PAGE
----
And all of these shopping trips are reminiscent of the shopping excursions of my youth. Where shopping was a value. So now that I know what my habits look like and why I shop the ways that I do, what am I doing to change my habits?

Shopping to Fill the Need to Nourish, Not to Belong

Now that I’ve decided to change my habits, my new focus is on buying affordable food that has a high nutritional value. I was buying all organic food on my big shopping days. This is fine, IF you have the money. And I most definitely do not. Something that Dave Ramsey says often on his show is, you can’t afford extras because you’re broke. And owing as much as I do, I am definitely in that category.

So I’m making the switch to buying more frozen veggies and canned goods, as they’re cheaper then their fresh counterparts. It may not be ideal, but I’ll be able to buy what I want when I’m out of debt. It’s just like Dave Ramsey says, “Live like no one else so you can live and give like no one else.”

For me this means going to Whole Foods only when I run out of something. And even then, there’s a Stop and Shop that is equally as close and less expensive. This also means eating non-organic, frozen and canned veggies. The one saving grace is, that this won’t last forever. Once I’ve paid down my debt, I can add a little more to my food budget. Then I’ll be able to buy the things that look interesting, or shop in line with my ideals.

And it’s also important to recognize that I’m in no way depriving myself of nutrients or flavor. The food I’ll be purchasing now will be just as nutritious, if not a little less so than what I’ve been buying. I’m also lucky enough to live near the 22nd most diverse city in the US. This means I have a huge selection to choose from when I’m picking out my recipes for the week. So I’m not lacking in variety.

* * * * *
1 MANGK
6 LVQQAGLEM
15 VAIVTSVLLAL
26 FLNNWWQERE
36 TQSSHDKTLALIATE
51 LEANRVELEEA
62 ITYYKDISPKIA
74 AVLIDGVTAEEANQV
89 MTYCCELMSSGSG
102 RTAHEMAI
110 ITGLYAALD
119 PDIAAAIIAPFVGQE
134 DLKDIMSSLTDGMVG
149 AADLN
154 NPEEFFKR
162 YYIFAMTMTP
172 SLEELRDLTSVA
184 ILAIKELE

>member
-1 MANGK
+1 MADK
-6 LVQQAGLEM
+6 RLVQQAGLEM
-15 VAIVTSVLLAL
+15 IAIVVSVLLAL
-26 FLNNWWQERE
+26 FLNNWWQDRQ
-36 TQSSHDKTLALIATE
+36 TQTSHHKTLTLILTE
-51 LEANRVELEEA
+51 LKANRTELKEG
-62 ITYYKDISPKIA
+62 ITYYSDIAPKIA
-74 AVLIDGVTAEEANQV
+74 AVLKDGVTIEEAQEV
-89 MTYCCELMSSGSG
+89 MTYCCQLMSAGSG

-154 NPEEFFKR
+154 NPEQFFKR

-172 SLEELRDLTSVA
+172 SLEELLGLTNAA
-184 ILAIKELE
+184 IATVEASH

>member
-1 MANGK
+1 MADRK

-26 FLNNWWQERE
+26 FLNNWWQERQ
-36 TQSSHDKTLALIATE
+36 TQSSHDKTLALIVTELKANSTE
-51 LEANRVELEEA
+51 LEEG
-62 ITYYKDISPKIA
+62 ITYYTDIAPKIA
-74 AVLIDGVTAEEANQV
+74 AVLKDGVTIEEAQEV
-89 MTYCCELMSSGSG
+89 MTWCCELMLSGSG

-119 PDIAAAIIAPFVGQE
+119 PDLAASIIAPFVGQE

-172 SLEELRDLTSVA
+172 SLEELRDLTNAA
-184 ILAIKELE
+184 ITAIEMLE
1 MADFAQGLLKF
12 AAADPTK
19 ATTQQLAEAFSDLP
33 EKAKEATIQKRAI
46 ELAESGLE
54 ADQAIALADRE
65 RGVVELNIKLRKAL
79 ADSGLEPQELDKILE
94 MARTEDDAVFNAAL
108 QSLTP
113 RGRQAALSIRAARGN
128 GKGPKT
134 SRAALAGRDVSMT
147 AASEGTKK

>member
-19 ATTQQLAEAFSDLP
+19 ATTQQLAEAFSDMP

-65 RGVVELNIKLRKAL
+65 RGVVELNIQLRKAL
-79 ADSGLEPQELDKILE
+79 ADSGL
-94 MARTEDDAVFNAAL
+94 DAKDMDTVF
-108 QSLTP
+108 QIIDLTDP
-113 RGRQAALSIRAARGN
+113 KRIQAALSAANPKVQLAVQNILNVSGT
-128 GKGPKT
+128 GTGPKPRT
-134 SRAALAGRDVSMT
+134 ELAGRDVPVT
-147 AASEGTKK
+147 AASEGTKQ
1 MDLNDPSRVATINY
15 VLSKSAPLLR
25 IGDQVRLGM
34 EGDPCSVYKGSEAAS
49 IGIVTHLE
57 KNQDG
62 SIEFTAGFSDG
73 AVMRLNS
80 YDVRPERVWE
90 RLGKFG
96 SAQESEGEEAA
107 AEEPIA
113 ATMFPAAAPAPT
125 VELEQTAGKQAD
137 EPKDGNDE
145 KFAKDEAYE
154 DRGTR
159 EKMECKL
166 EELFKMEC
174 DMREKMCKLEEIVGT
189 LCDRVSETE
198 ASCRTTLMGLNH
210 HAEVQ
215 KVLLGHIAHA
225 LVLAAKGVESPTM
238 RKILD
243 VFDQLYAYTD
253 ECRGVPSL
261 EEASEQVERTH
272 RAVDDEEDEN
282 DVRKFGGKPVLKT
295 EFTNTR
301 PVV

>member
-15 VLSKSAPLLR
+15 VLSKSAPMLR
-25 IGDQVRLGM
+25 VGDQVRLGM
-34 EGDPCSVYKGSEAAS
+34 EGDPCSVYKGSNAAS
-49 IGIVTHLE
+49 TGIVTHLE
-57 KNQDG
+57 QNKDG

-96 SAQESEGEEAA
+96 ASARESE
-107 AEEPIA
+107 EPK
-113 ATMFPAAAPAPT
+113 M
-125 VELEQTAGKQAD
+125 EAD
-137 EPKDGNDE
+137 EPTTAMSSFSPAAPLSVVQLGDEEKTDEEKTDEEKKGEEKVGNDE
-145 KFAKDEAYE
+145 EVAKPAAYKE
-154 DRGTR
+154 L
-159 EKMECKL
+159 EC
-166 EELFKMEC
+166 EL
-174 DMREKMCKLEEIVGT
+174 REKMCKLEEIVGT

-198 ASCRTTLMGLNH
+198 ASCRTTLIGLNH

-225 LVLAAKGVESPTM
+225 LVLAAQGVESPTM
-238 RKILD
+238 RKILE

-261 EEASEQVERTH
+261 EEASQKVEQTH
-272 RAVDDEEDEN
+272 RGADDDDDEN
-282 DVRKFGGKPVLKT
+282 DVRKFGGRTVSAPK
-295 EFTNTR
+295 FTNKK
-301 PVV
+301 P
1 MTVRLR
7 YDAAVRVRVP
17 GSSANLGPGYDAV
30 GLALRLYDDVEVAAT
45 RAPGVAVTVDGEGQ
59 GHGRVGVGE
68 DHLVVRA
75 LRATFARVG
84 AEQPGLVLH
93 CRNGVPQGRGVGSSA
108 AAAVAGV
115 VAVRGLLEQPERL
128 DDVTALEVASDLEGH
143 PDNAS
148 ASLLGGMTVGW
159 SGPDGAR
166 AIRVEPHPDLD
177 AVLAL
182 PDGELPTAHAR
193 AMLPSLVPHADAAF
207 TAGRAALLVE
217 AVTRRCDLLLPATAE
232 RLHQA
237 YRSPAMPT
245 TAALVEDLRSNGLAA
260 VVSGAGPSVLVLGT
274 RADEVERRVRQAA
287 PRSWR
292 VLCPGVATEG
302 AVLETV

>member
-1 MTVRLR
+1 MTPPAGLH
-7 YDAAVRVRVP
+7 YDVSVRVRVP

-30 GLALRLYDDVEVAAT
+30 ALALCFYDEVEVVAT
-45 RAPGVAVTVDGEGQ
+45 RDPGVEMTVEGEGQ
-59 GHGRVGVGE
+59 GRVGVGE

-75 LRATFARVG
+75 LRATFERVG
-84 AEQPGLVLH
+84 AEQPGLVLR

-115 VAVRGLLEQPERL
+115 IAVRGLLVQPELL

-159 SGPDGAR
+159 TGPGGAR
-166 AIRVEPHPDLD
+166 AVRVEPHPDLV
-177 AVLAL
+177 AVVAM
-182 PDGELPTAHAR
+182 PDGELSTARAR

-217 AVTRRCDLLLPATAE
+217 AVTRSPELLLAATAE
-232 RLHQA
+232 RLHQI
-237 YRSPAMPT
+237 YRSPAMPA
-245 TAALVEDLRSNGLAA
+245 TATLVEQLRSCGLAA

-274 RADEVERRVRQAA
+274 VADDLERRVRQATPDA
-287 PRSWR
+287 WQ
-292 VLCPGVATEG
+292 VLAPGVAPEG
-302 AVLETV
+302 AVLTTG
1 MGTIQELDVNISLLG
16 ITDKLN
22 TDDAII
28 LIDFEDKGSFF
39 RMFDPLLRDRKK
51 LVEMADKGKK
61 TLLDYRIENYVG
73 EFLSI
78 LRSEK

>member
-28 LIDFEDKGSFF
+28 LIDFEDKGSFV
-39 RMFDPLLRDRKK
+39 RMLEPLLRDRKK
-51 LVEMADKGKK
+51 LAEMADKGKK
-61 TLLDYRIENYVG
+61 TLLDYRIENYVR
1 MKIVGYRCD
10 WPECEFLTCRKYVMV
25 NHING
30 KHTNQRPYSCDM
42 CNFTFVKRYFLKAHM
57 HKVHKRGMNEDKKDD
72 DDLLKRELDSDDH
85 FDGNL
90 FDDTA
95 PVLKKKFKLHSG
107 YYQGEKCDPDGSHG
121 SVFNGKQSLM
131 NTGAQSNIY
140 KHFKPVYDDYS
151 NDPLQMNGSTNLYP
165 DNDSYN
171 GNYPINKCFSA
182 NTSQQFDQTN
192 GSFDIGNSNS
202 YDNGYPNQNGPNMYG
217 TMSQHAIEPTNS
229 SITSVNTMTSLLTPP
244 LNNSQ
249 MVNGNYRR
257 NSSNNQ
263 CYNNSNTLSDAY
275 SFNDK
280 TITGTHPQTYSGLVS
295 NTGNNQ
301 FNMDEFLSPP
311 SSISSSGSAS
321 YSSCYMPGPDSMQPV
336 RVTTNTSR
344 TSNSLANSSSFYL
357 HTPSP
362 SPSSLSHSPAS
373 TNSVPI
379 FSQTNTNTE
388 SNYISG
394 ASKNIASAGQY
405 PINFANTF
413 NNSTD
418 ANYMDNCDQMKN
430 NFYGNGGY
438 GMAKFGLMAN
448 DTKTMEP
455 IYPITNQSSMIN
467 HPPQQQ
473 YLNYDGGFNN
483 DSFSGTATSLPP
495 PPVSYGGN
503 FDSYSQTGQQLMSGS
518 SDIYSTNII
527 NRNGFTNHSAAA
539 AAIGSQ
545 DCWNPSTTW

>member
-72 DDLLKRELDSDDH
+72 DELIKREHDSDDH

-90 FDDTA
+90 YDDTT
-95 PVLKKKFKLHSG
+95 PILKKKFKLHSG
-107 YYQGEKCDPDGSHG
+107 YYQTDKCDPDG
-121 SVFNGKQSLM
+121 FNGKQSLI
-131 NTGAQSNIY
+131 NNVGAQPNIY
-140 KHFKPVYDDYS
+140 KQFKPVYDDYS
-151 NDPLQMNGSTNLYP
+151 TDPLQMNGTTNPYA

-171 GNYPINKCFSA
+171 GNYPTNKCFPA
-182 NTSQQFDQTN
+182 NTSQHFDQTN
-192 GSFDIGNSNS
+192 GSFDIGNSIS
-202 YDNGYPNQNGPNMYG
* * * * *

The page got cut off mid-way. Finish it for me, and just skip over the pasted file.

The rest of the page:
Shopping as a Pass Time

The other aspect of shopping for me is, that it’s something I enjoy doing. And while I’m paying off my debt, I haven’t been able to shop for myself in a long time asides from the basics. So when I go food shopping, I’m also filling a desire to buy something new.

This is why stores such as Whole Foods are so appealing to me. They’re attractive, clean and their displays are set up to make you want to spend your money. And it feels like a treat when I’m buying something from their store. Also, there’s nothing quite like a good meal. So when we associate the pleasure we derive from the food we purchase, as well as their attractive displays, something as simple as food shopping can turn into a treat. Add a high price tag and we’ll be blowing through our budgets in no time.

So for me, it’s best to steer clear of stores like these altogether until I’ve made room in my budget by paying down my debt. Finding the places that you gravitate towards and like to spend money may be helpful to identify if you’re looking to save yourself some cash.

Spices are the Spice of Life

And finally, if you want to make the most impact on the quality of your meals, investing in and learning how to use spices will go a long way to boost the flavor profiles of your meals. The best part about spices is, that for the most part they’re a once every three or four month investment. If you buy a 10oz container of garlic powder for $4.50, it will last you a few months and add a lot of flavor to your meals.

If you’re new to the culinary world and spices seem overwhelming, this post from Kitchn, about using spices in your daily cooking should be a good start to familiarize yourself with your spice cabinet. And don’t be afraid to experiment. Look for new recipes and dishes that use new to you spices. These will help you to broaden your culinary repertoire.

Black Bean Soup:

And finally, here is a recipe for black bean soup I’ve been making for years. It has a lot of flavor for being only a modest bean and you can make it on the cheap. You may not have all the spices on hand, and if you don’t, they’re good ones to buy in bulk. They are used in a lot of recipes so having them available will help improve your cooking game. And check out my Community page for links to recipe sites for inspiration.

Black Beans Over Rice